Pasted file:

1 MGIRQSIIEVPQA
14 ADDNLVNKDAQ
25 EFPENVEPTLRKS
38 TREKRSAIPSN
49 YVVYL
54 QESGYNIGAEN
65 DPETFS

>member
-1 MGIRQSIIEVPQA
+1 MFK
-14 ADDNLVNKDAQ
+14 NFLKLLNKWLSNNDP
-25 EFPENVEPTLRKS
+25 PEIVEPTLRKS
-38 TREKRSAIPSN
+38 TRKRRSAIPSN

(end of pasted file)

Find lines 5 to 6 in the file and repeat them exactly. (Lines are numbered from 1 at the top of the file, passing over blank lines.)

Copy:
49 YVVYL
54 QESGYNIGAEN